Our neighbor had some pretty beat up trucks and stuff from their business in the driveway for several years. We planted a hedge and then they cleaned up their act.
This adorable photo was posted on Julie's fan page. Just had to share.
Here is a link that might be useful: Guarding the front yard garden
That picture is hysterical. Get 'em!
A new article says the dog issue our trusted officials have decided to pursue carries the exact same sentence/fine as the gardening issue. I am so glad our elected officials are smart enough to know when those tomatoes may post a threat to my and my family's safety. We all need more regulation and control, as we are all moronic and untrustworthy. Unless, of course, we get elected. If I get elected I'll have the wisdom to run my life AND yours, too! Comforting, isn't it?
And, one problem with jury nullification, which is the same problem this poor lady has, you still have to pay a lawyer thousands of dollars despite the fact that you are innocent. I wonder if anybody has started a fund for this lady, because she is sure gonna need it. That's the nice thing about it all--even though you're innocent, you can look forward to financial stress trying to prove it to those who "matter."
Yes, there is a fund and she has announced that folks were so generous they don't need any more donations now unless this continues out of control.
Their lawyer is working pro bono and is only reimbursed for actual expenses from the fund.
She started a blog that keeps things up to date and includes some general posts about her family life. She's very entertaining too.
Here's the link if you want to follow along. There's a link there to the FB fan page where I found that fun photo.
Here is a link that might be useful: Julie's blog
If I lived next door to the lady I would be delighted to look out my back door and see such a garden in her back yard, but not in the front. Her neighbors who are not happy looking at her garden probably have no choice as it is likely against city regulations to put up a privacy fence in the front yard.
What a waste of your tax dollars- huh!
Not liking what gardens we see in our neighbor's front yard gives us no right to dictate that she change it. Basically that's what many zoning laws have become, a way for others to dictate what people do with private property. It doesn't matter if most of the property owners disagree with the zoning. Zoning can only be changed by politicians, and they so rarely move in the direction of making things less regulated. Her property is her property, and she should have a right to grow what she pleases regardless of whether her neighbors are pleased.
The fact that a privacy fence might not be allowed is equally ridiculous. If a property owner wants privacy, they should have the right to have a privacy fence on their own property. It shouldn't matter that other people don't like how privacy fences look, etc.
I should stop posting because my soap box gets harder to dismount every time! Oh, well. Sorry for the rant. I often get so frustrated at the micromanagement of our governments at all levels, local, state, and especially federal. It would be nice if they knew what they were doing, but they rarely do...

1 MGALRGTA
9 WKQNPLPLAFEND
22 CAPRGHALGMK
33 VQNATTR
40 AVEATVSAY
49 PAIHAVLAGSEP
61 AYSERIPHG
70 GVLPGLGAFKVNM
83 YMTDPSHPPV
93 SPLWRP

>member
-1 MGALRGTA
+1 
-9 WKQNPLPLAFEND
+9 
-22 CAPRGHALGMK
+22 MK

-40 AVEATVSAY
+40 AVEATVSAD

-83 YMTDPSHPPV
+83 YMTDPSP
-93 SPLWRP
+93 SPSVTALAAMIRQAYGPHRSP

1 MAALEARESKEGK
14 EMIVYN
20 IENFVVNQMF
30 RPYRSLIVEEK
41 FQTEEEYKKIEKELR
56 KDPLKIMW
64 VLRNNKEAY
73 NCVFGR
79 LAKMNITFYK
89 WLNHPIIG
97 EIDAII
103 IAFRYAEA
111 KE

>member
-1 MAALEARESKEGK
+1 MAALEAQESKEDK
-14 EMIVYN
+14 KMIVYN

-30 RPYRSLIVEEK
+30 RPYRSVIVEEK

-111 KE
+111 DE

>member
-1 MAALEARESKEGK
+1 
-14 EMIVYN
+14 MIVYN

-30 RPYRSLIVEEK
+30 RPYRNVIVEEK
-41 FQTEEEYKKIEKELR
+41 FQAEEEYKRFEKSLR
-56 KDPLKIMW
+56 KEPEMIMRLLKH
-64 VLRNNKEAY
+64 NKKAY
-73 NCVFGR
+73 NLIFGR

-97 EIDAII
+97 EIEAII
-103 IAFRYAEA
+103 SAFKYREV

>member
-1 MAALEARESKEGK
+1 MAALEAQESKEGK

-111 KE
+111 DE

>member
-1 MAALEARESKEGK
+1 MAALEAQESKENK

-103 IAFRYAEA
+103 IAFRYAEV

deanna - You're doing great! You've nailed it exactly. I would go with a different look in my own yard, but it's not my yard.
Front yard fences in my city are regulated as a safety issue.
This is ridiculous. If you don't like the way something looks, and it's not a hazard to anyone, leave it alone!!!
This is the main reason I don't think I could tolerate city life. Whatever you're doing on your own property should be your own business!
Ianna, I so agree with you about a waste of our Tax dollars. We need to demand frugality and wise spending with each penny they take from us. Of course, I suppose its a little late with that, considering how governments have bankrupted so many countries, with the help of their friendly bankers.
Deanna, you are right on. Get up on your soap box more often. I think these rediculus charges happen all the time like this lady's harassing charges to "put her in her place" becasue we don't talk about it often enough. When we don't talk enough about our rights, that allows those in power who want to harrass private citizens and intrude on their private matters, and private property gets away with it very easily. Every day talk shines a light on these matters, helping to protect good people and using social pressure to try to keep those in power more in line with the stright and narrow. But that is all just my opinion.
Privacy fence would be out of place in that setting, but a short picket would set the stage beautifully for a cottage garden.
I do not live in an HOA area, but our city has bi-laws and one is fence zoning. We can have only a 4' tall (or shorter) front fence with 50% visibility. Personally, I would like less visibility from the street but I think they have the rule so that if in an emergency the police can see better into your yard at what is lurking in there. We can however have privacy fences from the set back around the back. I finally have one! We also do have some rules about planting. If you removed and graded (grading requires a permit, although for a yard nobody much gets one) your yard or had other work done, you need to establish greenery every square foot. A plant every square foot even if you have a large tree or plant trees....they are doing this for absorption of run off. When I saw that ladies' vegetable garden, that was honestly the first thing I thought which might be objected too. They may be concerned that her yard creates a run off pattern into someone elses or does not retain enough water.